Representatives of UFC lightweight champion Khabib Nurmagomedov and former two-division champion Conor McGregor have struck settlement agreements with the Nevada Athletic Commission’s executive director following their post-fight melee in October.
The fighters’ fates are set to be determined at a Tuesday commission meeting in Las Vegas, according to the meeting agenda.
The hearing will also address discipline for UFC fighter and Nurmagomedov friend Zubaira Tukhugov and the fighter’s brother, Abubakar Nurmagomedov.
The Nevada deputy attorney general “will be proposing a settlement agreement on my behalf to the [commission] chairman and commissioners for Conor, for Khabib and for Khabib’s cornermen,” Nevada Athletic Commission Executive Director Bob Bennett told the Los Angeles Times.
Bennett declined to discuss the suspension time expected for both the unbeaten Nurmagomedov (25-0) and McGregor.
Nevada regulations expose all four men to suspensions of six months to one year.
A lengthy suspension could mean Nurmagomedov and McGregor would not be able to take part in the UFC’s showcase International Fight Week pay-per-view on July 6, which falls exactly nine months to the day after the Oct. 6 incident.
After completing his domination of McGregor with a fourth-round submission at UFC 229 at T-Mobile Arena in Las Vegas, Russia’s Khabib Nurmagomedov said he heard a slur directed at him from McGregor’s cornerman and training partner Dillon Danis and leaped over the cage to pursue Danis in the crowd.
McGregor was previously disciplined in Nevada for throwing Monster Energy drink cans at 2016 opponent Nate Diaz and his entourage at a news conference after Diaz’s camp threw filled water bottles at McGregor and a large roll of black tape that struck McGregor’s girlfriend in the arm.
In April, McGregor was charged with a felony in New York; prosecutors said he had orchestrated an attack on a bus occupied by Nurmagomedov inside Barclays Center in Brooklyn, injuring two fighters with broken glass. A plea agreement was struck and he was cleared to fight.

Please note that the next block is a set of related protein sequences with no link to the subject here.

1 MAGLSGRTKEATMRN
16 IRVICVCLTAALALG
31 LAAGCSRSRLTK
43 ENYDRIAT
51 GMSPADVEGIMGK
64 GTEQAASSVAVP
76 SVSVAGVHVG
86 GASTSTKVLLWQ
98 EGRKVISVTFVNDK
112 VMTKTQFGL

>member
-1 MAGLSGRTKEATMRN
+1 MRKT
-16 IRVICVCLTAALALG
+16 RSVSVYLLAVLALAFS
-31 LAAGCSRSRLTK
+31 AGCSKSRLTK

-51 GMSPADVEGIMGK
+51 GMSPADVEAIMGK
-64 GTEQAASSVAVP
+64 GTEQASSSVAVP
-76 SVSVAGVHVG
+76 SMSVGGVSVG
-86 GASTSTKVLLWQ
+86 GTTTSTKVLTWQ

Those transgressions were considered in the current settlement agreement.
In the Nurmagomedov melee, McGregor attempted to exit the octagon, too, and threw a punch at a Nurmagomedov associate before being restrained.
Another man then entered the octagon from the crowd and sucker-punched McGregor from behind before order was restored.
“There is a settlement agreement I’m recommending, but it’s not approved until it’s brought before the chairman and commission, and they discuss it and vote on it,” Bennett explained. “They’ll approve that agreement or change it accordingly.”
McGregor has been engaged in social media banter with veteran lightweight Donald “Cowboy” Cerrone for his next fight.
Nurmagomedov’s No. 1 contender is Orange County’s Tony Ferguson.
Tuesday’s hearing will also settle the matter of UFC light-heavyweight champion Jon Jones, whose Dec. 29 title victory over Alexander Gustafsson was moved from T-Mobile Arena to the Forum because the Nevada commission didn’t have sufficient time to summon witnesses to examine Jones’ positive test for a small amount of a long-lasting steroid metabolite that the California commission had previously scrutinized.
If cleared, as expected, Jones will fight Anthony Smith in the main event of UFC 235 at T-Mobile Arena, and a news conference with those fighters is scheduled for Thursday in Las Vegas.